“Once upon a time you couldn’t really be living in poverty if you had a regular income,” he said. “You could find yourself on a low income, yes. But that is not longer so. You can be in work and still live in poverty.”
Reports of malnutrition and food poverty in Yorkshire “disgrace us all, leaving a dark stain on our consciences”, he said. “How can it be that last year more than 27,000 people were diagnosed as suffering from malnutrition in Leeds – not Lesotho, not Liberia, not Lusaka but Leeds?”
The effects of the government’s welfare reforms, Sentamu said, were “beginning to bite – with reductions in housing benefit for so-called under-occupation of social housing, the cap on benefits for workless householders and single parents, and the gradual replacement of the disability living allowance with a personal independence payment”.
“This is the new reality,” he said, “Food banks aren’t going to go away any time soon. Prices are rising more than three times faster than wages. This has been going on for 10 years now. And for people slipping into poverty, the reality is much harsher.”
If governments were powerless to do much more than “tinker” with the current economic trends, he added, the church would find itself doing even more.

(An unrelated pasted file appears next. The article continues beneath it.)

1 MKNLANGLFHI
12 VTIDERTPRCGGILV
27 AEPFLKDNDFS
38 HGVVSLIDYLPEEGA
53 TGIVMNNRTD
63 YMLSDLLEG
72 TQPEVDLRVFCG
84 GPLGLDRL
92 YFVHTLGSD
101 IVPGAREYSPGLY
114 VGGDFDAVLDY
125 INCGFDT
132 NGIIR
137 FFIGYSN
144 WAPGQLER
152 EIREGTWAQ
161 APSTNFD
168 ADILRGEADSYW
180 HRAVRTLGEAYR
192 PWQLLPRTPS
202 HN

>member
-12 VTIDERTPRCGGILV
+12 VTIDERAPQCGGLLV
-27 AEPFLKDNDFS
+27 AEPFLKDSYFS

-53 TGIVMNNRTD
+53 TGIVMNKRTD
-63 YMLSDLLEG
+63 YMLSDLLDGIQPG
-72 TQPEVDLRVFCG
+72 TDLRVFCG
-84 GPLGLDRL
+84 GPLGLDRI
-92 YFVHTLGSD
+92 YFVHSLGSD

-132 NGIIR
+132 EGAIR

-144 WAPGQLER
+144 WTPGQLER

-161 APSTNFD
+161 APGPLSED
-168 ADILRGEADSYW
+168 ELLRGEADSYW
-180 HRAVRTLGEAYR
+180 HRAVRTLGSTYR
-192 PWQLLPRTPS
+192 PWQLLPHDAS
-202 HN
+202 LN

Reflecting on Christianity’s long commitment to fighting poverty – from Saint Francis of Assisi to John Wesley, and from Gustavo Gutiérrez, the Peruvian priest and father of liberation theology, to the current pope – Sentamu said the Church of England had once again found itself compelled to speak up for the poor, and urged Anglicans to follow the example of the architects of the welfare state.
“They had a clear vision as to how things could be different,” he said. “In part, they were also tapping into the spirit of the immediate postwar years in which there was a great hunger to rebuild a more equitable, more caring world. It is that vision which we need to recapture today, but remoulded in a way which is realistic for the circumstances we face now.”
Poverty, the archbishop concluded, was “costly, wasteful and indeed very risky”. He said: “We in the church must make the argument that losing human potential at a time when we need all the capacity we can gather is hugely wasteful; that paying people below the level required for subsistence fractures the social contract and insurance, and that this is risky.”